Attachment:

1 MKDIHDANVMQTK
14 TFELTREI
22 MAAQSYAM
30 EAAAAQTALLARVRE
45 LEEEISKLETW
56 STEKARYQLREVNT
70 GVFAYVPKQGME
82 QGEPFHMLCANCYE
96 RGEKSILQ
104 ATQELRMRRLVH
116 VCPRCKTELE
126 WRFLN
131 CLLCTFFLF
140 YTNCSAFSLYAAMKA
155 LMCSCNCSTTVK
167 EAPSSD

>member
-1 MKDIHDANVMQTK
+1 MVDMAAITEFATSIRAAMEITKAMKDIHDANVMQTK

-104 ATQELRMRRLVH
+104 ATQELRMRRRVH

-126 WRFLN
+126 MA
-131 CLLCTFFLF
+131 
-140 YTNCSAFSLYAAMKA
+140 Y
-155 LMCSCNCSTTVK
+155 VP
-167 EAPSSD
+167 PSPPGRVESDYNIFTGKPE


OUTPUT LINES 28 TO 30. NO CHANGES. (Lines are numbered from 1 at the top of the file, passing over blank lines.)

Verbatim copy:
-155 LMCSCNCSTTVK
+155 VP
-167 EAPSSD